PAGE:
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Bakelite

[bey-kuh-lahyt, beyk-lahyt]
Bakelite is a material based on the thermosetting phenol formaldehyde resin polyoxybenzylmethylenglycolanhydride, developed in 1907–1909 by Belgian Dr. Leo Baekeland. Formed by the reaction under heat and pressure of phenol (a toxic, colourless crystalline solid) and formaldehyde (a simple organic compound), generally with a wood flour filler, it was the first plastic made from synthetic components. It was used for its electrically nonconductive and heat-resistant properties in radio and telephone casings and electrical insulators, and was also used in such diverse products as kitchenware, jewellery, pipe stems, and children's toys. In 1993 Bakelite was designated an ACS National Historical Chemical Landmark in recognition of its significance as the world's first synthetic plastic.

The retro appeal of old Bakelite products and labor intensive manufacturing has made them quite collectible in recent years.

Bakelite AG (a German company) claims to own the trademark in the following countries: Argentina, Australia, Austria, Bangladesh, Belgium, China, Cuba, Czech Republic, Egypt, France, Germany, Greece, Hungary, India, Ireland, Israel, Italy, Liechtenstein, Luxembourg, Republic of Macedonia, Malaysia, Morocco, the Netherlands, New Zealand, Norway, Pakistan, Switzerland, Singapore, Slovakia, South Africa, Spain, Sri Lanka, Taiwan, Thailand, Tunisia, and the United Kingdom.

History

Bakelite Corp. was formed in 1922 from the consolidation of three companies: General Bakelite Co., Condensite Corp., and Redmanol Chemical Products Company, an early plastics manufacturer formed in 1913 by Chemist L.H. Baekeland. The American Catalin Corporation acquired the Bakelite formulas in 1927 and currently manufactures Bakelite cast resins.

Bakelite Limited was formed in 1926 from the amalgamation of three suppliers of phenol formaldehyde materials: the Damard Lacquer Company Limited of Birmingham; Mouldensite Limited of Darley Dale and Redmanol Chemical Products Company of London. Around 1928 a new factory opened in Tyseley, Birmingham, England. (The building was demolished in 1998.) The company was acquired by the Union Carbide and Carbon Corporation in 1939.

Properties

Phenolics are seldom used in general consumer products today due to the cost and complexity of production and their brittle nature. An exception to the overall decline is the use in small precision-shaped components where their specific properties are required, such as moulded disc brake cylinders, saucepan handles, electrical plugs and switches and electrical iron parts. Today, Bakelite is manufactured and produced in the form of sheets, rods and tubes for hundreds of industrial applications in the electronics, power generation and aerospace industries, and under a variety of commercial brand names, including Garolite.

Phenolic sheet is a hard, dense material made by applying heat and pressure to layers of paper or glass cloth impregnated with synthetic resin. These layers of laminations are usually of cellulose paper, cotton fabrics, synthetic yarn fabrics, glass fabrics or unwoven fabrics. When heat and pressure are applied to the layers, a chemical reaction (polymerization) transforms the layers into a high-pressure thermosetting industrial laminated plastic. When rubbed, original Bakelite has a telltale odor.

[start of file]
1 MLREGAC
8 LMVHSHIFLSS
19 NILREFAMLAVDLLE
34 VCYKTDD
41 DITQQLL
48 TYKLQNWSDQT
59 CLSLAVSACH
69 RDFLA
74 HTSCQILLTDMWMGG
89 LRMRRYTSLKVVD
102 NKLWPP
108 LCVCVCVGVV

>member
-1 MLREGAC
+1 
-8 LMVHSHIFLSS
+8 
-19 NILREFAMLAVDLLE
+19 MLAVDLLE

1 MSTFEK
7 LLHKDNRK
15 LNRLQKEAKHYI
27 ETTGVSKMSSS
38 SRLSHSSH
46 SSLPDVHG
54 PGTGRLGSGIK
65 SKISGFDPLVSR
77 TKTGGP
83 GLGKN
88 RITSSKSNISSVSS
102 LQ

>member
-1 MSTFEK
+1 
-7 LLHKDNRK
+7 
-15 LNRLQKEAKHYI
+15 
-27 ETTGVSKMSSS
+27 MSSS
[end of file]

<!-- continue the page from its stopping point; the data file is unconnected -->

Bakelite Phenolic is produced in dozens of commercial grades and with various additives to meet diverse mechanical, electrical and thermal requirements. Some common types include:

  • PAPER REINFORCED PHENOLIC NEMA XX per MIL-I-24768 PBG Normal electrical applications, moderate mechanical strength, continuous operating temperature of 250°F.
  • CANVAS REINFORCED PHENOLIC NEMA C per MIL-I-24768 TYPE FBM NEMA CE per MIL-I-24768 TYPE FBG Good mechanical and impact strength with continuous operating temperature of 250°F.
  • LINEN REINFORCED PHENOLIC NEMA L per MIL-I-24768 TYPE FBI NEMA LE per MIL-I-24768 TYPE FEI Good mechanical and electrical strength. Recommended for intricate high strength parts. Continuous operating temperature 250°F.
  • NYLON REINFORCED PHENOLIC NEMA N-1 per MIL-I-24768 TYPE NPG Superior electrical properties under humid conditions, fungus resistant, continuous operating temperature of 160°F.

Patents

  • Condensation product and method of making same

(After following the patent link, click on the "Images" button to view the patent. You will need a TIFF (.tif) viewer to view the patent.)

Applications and usage

Although it is no longer extensively used as an industrial manufacturing material, in the past Bakelite was used in myriad applications, such as saxophone mouthpieces, cameras, solid-body electric guitars, rotary-dial telephones, early machine guns, and appliance casings. It was at one point considered for the manufacture of coins, due to a shortage of traditional manufacturing material. In 1943, Bakelite and other non-metal materials were tested for usage as a penny in the United States before the mint settled on zinc coated steel.

See also

References

External links

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